Ready for a holiday in Croatia? These places and flavors are recommended by Ewelina Sadura Marinović, this year’s winner of a special prize: Bloger Friend of Croatia.
The representative office of the Croatian Tourist Board in Poland has again awarded a special Traveler’s award for a blog that can set an example for others. This year, Ewelina Sadura Marinović and her Polako.eu were given the title Bloger Friend of Croatia. Ewelina lives in sunny Dalmatia. He shares interesting information about Croatia and practical tips with readers on the Internet.
Holidays in Croatia are a tradition for many Polish families. Anyone who has not yet been on holiday to the Adriatic will certainly want to know what to remember before going on a trip. Croatian regulars and first-time visitors alike are eager to find out which off-the-beaten-path attractions await us. We asked Ewelina Sadura Marinović about this and not just that.
NG.pl: What are the biggest differences in daily life between Poland and Croatia?
Ewelina Sadura Marinović: Let me start with the attitude of the locals towards life itself. Croats are a very nice and cheerful people, so being with Croats every day has a positive effect on me. Life in Croatia is slower, but also happier than in Poland, and I don’t mean here, just the sunny climate. The locals smile daily, are very positive about life, they can joke about themselves and their failures, which is not so common in Poland.
For me, life in Croatia is much healthier than in Poland. It’s definitely influenced by the fact that my daily life is on an island, not a big city. Closeness to nature, fresh air and easily digestible food – I see a big difference between this life and my previous life in Poland.
Every day in Croatia should start with a good coffee, take a deep breath and tell yourself it’s beautiful! That’s what I’ve learned here – to appreciate and enjoy every moment.
How is Croatia in the low season?
Very different from during the summer season. Quieter, quieter and certainly less crowded.
Shortly at the end of summer, the inhabitants of many tourist destinations leave for the Croatian capital and leave their holiday homes, which means that in some coastal towns only half of the population remains. Life is more idyllic then, residents meet in cafes for coffee and conversations.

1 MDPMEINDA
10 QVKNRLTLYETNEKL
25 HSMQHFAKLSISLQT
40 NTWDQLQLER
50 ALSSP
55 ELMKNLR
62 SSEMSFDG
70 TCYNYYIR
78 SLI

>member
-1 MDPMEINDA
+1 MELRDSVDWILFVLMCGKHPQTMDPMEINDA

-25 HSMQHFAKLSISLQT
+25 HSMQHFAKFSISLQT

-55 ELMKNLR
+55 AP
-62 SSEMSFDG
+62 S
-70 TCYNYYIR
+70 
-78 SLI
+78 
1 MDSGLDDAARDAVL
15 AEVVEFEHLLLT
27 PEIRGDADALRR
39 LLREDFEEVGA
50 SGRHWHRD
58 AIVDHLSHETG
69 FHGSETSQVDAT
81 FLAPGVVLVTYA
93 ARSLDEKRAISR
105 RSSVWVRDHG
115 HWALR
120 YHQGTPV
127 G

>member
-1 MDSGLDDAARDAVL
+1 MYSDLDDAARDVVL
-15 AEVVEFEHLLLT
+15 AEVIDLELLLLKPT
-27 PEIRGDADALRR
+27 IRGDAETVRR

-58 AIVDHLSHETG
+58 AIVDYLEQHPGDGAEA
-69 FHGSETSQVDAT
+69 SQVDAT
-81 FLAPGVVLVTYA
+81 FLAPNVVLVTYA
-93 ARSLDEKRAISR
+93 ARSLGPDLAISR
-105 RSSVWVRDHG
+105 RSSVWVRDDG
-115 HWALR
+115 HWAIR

Visually, Croatia in the low season is even more beautiful to me. When all the tourist frenzy is gone, nature takes the first place and nothing obscures it. You can then take a deep breath and enjoy the local beautiful landscapes.
If anyone is considering coming to Croatia outside the summer season, I definitely recommend it as it is a good time for unhurried sightseeing and getting to know the country in depth.
What places are worth visiting, ignored by guides?
I think there are many such places in Croatia and I probably don’t know most of them yet.
I really enjoy discovering Croatia “in my own way”, ie not sticking to the routes indicated by the mentioned guides, but going completely different directions. Such frequent deviation from the road has always led me to a nice place, and frankly I encourage everyone to travel spontaneously because it is a lot of fun, but also a satisfaction that we saw something new.
If I had to point out places that I found without a guide that really impressed me, they would be: the Krčić waterfall (near Knin), the Vranjača cave (30 kilometers from Split), the Tounj Bridge – supposedly the only two-storey stone bridge in Croatia (located in the Lika – Karlovac region), the gorge of the Zrmanja River, or even a picturesque cliff with a small church – Crkva Gospe od Prizidnice (eilandiovo Island) .